Discussion of Different Groups
From Class Notes
3 Group A: Free Gills
There are only four common genera in this group and they can be told apart by the spore color and the presence of (remnants of) universal veil. The spores will be white, pink, or dark brown. If brown, you have an Agaricus and you will (to confirm your ID) also see a membranous ring on it, and no volva. If the spores are pink, your mushroom is a Pluteus; it should be growing on wood and have no ring nor volva. The lignicolous habit alone distinguishes Pluteus from the other three Group A genera, which are all terrestrial.
White spore print indicates Amanita or Lepiota. Every Amanita should display the remnants of the universal veil, either as a volva, or as (usually removable) patches or warts on its cap. Lepiota does not have universal veil, but its stem is often bulbous and its cap often scaly, which may make you confuse it with Amanita. However, the scales in Lepiota are a genuine part of the cap surface and are not easily scraped of The stem consistency can also help you distinguish these two genera: in Amanita, the stein is fleshy, and in Lepiota it is often tough (you wouldn't think of cooking it). As for the ring, Lepiota will always have it, but some Amanitas are ringless.
Finally, note that what we are calling Lepiota here is a group of genera: Lepiota sensu stricto, Chlorophylluni, Leucoagaricus,
4 Group B: Slim Stems
Genera: Mycena, Omphalinoid gp., Collybia/Gymnopus, Marasmius, Galerina, Conocybe, Bolbitius, Psilocybe, Panaeolus, Psathyrella, Coprinus
5 Group C: On Wood
Genera: Armillaria, Pleurotus, Lentin(elOus, Tricholomopsis, Crepidotus, Gymnopilus, Pholiota, Tapinella, Hypholoma
6 Group D: Light Spores
A mushrooms belongs to this group if it has
- gills that are not free
- fleshy stem
- terrestrial habitat
- spore print color light to pink
The genera here fall into five subgroups, defined as follows.
The properties defining the subgroups D1-D4 are mutually exclusive. That is, it is unlikely that you will find a pink-spored mushroom with an annulus, or a brittle mushroom with waxy gills, etc.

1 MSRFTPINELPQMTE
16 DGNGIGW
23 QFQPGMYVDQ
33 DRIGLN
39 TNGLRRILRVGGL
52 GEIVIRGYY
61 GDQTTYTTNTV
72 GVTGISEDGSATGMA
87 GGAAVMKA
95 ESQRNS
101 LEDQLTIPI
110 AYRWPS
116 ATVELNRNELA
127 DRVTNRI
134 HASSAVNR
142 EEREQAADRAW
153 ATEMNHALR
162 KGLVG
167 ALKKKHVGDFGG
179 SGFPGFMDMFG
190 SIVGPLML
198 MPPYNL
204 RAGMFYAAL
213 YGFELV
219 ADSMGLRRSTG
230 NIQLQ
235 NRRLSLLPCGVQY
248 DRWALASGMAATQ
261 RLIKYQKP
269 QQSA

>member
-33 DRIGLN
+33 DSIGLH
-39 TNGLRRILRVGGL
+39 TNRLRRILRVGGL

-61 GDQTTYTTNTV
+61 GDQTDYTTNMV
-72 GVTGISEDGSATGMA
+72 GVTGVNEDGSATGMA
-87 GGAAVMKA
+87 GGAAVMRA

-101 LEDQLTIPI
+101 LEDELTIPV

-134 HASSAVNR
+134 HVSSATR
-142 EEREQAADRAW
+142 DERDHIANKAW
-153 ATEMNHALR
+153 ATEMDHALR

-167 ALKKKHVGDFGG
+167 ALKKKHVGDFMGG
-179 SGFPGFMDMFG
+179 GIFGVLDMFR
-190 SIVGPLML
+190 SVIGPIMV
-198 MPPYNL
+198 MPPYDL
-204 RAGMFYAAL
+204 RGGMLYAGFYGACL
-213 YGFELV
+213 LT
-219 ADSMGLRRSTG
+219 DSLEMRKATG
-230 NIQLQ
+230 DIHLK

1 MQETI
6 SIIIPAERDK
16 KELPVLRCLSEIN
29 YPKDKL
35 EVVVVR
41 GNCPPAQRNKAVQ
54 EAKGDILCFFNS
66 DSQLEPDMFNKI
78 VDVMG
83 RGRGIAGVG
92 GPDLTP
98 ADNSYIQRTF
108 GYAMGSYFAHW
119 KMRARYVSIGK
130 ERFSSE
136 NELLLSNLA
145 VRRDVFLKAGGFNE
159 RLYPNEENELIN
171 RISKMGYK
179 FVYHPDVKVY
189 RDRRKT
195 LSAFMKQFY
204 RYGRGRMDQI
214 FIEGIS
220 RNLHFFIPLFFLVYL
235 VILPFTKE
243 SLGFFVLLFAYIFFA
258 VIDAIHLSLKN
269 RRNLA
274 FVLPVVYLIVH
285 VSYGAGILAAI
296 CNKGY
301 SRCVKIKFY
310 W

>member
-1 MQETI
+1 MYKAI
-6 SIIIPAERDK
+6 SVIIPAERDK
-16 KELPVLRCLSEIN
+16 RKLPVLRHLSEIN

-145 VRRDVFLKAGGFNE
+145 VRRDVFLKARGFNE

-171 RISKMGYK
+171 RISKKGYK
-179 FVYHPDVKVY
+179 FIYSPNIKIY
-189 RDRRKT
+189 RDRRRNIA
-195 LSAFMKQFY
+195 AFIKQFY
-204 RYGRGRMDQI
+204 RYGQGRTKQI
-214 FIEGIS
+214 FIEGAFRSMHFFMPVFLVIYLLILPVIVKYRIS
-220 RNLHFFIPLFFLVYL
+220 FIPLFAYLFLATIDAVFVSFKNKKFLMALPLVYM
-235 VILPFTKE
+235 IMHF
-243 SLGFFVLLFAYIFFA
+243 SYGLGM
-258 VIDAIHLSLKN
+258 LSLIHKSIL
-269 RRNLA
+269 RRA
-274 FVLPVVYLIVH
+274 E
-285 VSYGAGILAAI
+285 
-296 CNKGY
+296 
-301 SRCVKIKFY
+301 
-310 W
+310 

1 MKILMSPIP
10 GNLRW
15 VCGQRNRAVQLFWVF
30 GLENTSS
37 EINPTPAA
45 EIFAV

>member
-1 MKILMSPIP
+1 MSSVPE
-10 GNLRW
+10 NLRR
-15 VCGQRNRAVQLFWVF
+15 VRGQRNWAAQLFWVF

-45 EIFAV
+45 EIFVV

To determine a genus within a subgroup, use the following comments.
The brittleness of Russulas and Lactarii is often described by "their stem breaks like a chalk" . Or: "if you hit a tree with a Russula, the mushroom will break into pieces" . To tell these two genera apart, just note that every Lactarius exudes milk and no Russula does.
You will recognize a Cystoderma by its smaller size and (most importantly) the granular or powdery covering on both cap and stem. Catathelasmas have a distinct double-layered annulus, which separates them from ringed Tricholomas. A Catathelasma is also likely to be much bigger than a Tricholoma and to have decurrent gills. Note. If you've found a D2-mushroom that grows in clusters, it's probably an Armillaria (from Group C) that only appears to be terrestrial.
Unfortunately "gills waxy" is not an easy test at first; you will need to see a few Hygrophorus mushrooms to get a good sense of it. "The 'waxyness' is admittedly an ambiguous character, but with a little experience is readily apparent-the gills are characteristically soft, clean, fleshy, and ... they look (and often feel) waxy" [Arora]. Laccaria's gills are a bit less waxy, but what distinguishes a Laccaria from a Hygrophorus is pinkish, violaceous, or purple gills and stems that are often longitudinally fibrillose.
Decurrent gills point to Clitopilus and attached gills to Entoloma or Lepista. Without a microscope, an Entoloma vs. Lepista dilemma may be unsolvable. One source says that Lepista spores are "pinkish buff", and those of Entoloma are "rose beige to blush"; if this is not telling you much, you're not alone. The reality is that there is one common Lepista (the blewit) and you will soon learn to recognize it directly.
This is a challenging collection of genera and some distinctions between them (and Lepista in D4) often cannot be made confidently without chemical or mi-croscopic tests. It is important to determine gill attachment, but it is not consistent with the genera in D5 and does not have distinguishing power taken alone.
The only genus that's easy to separate from the rest here is Hygrophoropsis: you will recognize it by decurrent orange gills, and you will then even know the species-it's H. aurantiaca (the false chanterelle), the only Hygrophoropsis in D5
You can also expect to identify Melanoleuca based on this set of features: stem striate (marked lengthwise with delicate lines), often slender; cap broad in relation to the stem, smooth, convex with a small umbo.
With the remainfiig four genera, use the following tips.
- If it grows in clusters, it's most likely a Lyophyllum, but may be Clytocybe too (especially if the mushroom is white).
- If the flesh and/or gills markedly stain black or blue where bruised, then it's a Lyophyllum.
- If the gills are notched and spore print is white, it's most likely a Tricholoma, but may be a Lyophyllum.
- If the cap and stem are unusually tough (mushroom remains whole when you hit a tree with it), then it's a Leucopaxillus.
- A conspicuous white mycelial mat at the stem base, binding it to the humus substrate, is an indication of a Leucopaxillus.
7 Group E: Dark Spores
Genera: Gomphidius, Chroogomphus, Paxillus, Stropharia, Agrocybe, Cortinar-Inocybe, Hebeloma, Phaeocollybia